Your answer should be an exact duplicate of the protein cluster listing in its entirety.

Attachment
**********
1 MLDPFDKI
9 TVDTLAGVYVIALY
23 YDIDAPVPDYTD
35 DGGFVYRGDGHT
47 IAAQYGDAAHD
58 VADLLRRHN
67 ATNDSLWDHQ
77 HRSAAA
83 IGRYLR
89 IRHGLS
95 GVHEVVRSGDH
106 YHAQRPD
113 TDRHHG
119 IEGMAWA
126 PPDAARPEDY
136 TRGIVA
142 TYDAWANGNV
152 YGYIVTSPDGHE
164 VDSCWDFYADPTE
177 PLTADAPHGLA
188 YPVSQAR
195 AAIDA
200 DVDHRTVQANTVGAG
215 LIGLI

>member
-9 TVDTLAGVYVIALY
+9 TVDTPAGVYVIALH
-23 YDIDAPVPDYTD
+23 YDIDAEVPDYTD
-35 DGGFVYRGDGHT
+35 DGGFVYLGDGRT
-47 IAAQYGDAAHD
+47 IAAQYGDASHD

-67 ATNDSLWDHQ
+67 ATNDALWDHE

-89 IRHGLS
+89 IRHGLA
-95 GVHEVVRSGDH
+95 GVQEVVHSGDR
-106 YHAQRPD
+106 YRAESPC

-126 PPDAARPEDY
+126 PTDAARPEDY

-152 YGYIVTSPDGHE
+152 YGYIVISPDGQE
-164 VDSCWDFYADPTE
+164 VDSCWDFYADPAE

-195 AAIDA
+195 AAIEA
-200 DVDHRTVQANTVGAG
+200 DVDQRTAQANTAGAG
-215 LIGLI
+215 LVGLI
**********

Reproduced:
1 MLDPFDKI
9 TVDTLAGVYVIALY
23 YDIDAPVPDYTD
35 DGGFVYRGDGHT
47 IAAQYGDAAHD
58 VADLLRRHN
67 ATNDSLWDHQ
77 HRSAAA
83 IGRYLR
89 IRHGLS
95 GVHEVVRSGDH
106 YHAQRPD
113 TDRHHG
119 IEGMAWA
126 PPDAARPEDY
136 TRGIVA
142 TYDAWANGNV
152 YGYIVTSPDGHE
164 VDSCWDFYADPTE
177 PLTADAPHGLA
188 YPVSQAR
195 AAIDA
200 DVDHRTVQANTVGAG
215 LIGLI

>member
-9 TVDTLAGVYVIALY
+9 TVDTPAGVYVIALH
-23 YDIDAPVPDYTD
+23 YDIDAEVPDYTD
-35 DGGFVYRGDGHT
+35 DGGFVYLGDGRT
-47 IAAQYGDAAHD
+47 IAAQYGDASHD

-67 ATNDSLWDHQ
+67 ATNDALWDHE

-89 IRHGLS
+89 IRHGLA
-95 GVHEVVRSGDH
+95 GVQEVVHSGDR
-106 YHAQRPD
+106 YRAESPC

-126 PPDAARPEDY
+126 PTDAARPEDY

-152 YGYIVTSPDGHE
+152 YGYIVISPDGQE
-164 VDSCWDFYADPTE
+164 VDSCWDFYADPAE

-195 AAIDA
+195 AAIEA
-200 DVDHRTVQANTVGAG
+200 DVDQRTAQANTAGAG
-215 LIGLI
+215 LVGLI